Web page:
Debate continues record-breaking streak

Madison Huggins

Over the past month, the school’s varsity debate team has experienced a streak of success in both the regional and national circuit.
The season’s victories culminated in a record-setting 13 students qualified for the Tournament of Champions being held April 27-29 in Lexington, Kentucky.

According to a National Symposium for Debate update, out of seven schools with TOC qualifiers, Harvard-Westlake debaters secured the top spot with 57 total bids.

Because of the mass individual and team successes in recent Lincoln-Douglas and Policy tournaments this season, the debate team has achieved the largest number of TOC-qualifying students the program has ever seen.

Chronicle Opinion Editor Vishan Chaudhary ’19 took home the main tournament title, out of the 300 entries from across the nation attending the UC Berkeley Invitational on the weekend of Feb. 8-10, .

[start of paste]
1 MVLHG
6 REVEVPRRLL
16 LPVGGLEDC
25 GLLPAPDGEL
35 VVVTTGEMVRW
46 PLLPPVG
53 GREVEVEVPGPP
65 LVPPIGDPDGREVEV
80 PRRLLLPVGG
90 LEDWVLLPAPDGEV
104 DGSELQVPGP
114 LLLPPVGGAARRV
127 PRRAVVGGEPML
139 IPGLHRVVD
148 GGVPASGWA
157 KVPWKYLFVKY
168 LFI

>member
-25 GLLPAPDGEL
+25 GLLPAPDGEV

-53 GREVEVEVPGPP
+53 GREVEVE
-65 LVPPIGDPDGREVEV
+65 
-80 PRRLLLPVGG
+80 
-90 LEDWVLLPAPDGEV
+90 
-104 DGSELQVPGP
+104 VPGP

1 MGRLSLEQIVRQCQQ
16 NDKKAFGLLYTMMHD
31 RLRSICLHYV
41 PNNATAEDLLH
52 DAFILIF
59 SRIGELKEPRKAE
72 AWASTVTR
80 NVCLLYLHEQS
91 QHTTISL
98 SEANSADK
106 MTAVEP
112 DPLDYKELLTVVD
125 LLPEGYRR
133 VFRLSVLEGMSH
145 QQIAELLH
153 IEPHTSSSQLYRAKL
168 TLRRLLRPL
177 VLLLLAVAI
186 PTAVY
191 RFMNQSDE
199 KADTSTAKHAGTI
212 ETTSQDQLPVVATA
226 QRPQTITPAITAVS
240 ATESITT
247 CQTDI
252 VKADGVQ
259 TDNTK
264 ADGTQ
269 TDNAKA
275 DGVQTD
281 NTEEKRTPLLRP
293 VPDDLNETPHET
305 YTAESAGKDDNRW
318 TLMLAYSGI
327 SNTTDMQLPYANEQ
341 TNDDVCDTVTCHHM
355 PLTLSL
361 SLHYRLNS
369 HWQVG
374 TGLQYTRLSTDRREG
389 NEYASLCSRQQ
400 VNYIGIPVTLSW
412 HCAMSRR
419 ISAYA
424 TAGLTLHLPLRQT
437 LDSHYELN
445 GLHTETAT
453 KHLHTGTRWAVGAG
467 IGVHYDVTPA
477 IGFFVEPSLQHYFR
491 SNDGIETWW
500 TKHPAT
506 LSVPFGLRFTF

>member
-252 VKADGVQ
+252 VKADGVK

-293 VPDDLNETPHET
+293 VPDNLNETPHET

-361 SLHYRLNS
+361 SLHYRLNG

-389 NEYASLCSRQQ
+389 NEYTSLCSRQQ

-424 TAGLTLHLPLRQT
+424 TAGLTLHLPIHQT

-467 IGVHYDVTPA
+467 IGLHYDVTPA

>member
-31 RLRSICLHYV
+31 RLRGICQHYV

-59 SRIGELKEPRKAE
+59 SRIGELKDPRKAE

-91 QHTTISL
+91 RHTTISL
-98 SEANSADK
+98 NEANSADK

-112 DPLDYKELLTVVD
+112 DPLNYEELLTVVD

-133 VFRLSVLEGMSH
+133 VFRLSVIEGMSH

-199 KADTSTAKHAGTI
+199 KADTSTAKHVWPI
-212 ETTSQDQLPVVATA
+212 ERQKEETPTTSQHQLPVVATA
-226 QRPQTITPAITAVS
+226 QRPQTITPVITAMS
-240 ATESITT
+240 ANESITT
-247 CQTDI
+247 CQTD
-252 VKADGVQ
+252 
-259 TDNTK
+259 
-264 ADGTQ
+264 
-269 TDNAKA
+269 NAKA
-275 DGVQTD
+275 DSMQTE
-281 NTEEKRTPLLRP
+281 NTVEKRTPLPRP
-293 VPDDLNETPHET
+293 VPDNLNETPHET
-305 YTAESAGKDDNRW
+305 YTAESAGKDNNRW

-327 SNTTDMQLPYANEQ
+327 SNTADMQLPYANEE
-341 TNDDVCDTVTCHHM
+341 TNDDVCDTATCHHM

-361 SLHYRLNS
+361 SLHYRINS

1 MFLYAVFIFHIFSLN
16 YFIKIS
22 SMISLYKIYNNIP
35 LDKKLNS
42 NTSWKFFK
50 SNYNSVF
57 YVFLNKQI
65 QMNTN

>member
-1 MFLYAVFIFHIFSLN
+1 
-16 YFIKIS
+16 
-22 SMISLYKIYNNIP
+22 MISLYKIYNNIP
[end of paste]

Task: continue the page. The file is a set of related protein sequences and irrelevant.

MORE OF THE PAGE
Third place winner Jaya Nayar ’20 secured Top Speaker, and Chronicle Assistant Broadcast Editor Alexandra Mork ’20 won Third Speaker in the round robin portion of the event.

At the Stanford Invitational on the weekend of Feb. 18-21, all 16 of the Harvard-Westlake participants cleared to the elimination rounds including Chaudhary, Nayar, Spencer Paul ’19 and Ari Davidson ’19, who closed out the tournament.

The Golden Desert tournament, which took place Feb. 2-4 at the University of Nevada at Las Vegas, concluded with Davidson and Nayar, who had been competing in Policy style debate as an adjunct to their commitment to the Lincoln-Douglas team as finalists.

“I am exceedingly proud of these two,” Head of Harvard-Westlake Debate Program Mike Bietz wrote in a social media post. “This season they went to four national tournaments in Policy Debate, earned four bids to the TOC, defeated some of the nation’s top teams and just capped off this side-hustle by making the finals of the UNLV tournament after going 6-0 in prelims.”
According to Nayar, the effort the team has put in to propel them this far and the experience of the journey itself is worth far more than any letters on a plaque.

“I’m so proud of how our whole team is doing and how much we support and love each other,” Nayar said. “We’re like a little family and I think at the end of the day the amount that we all care for each other is more important than any wins or losses.”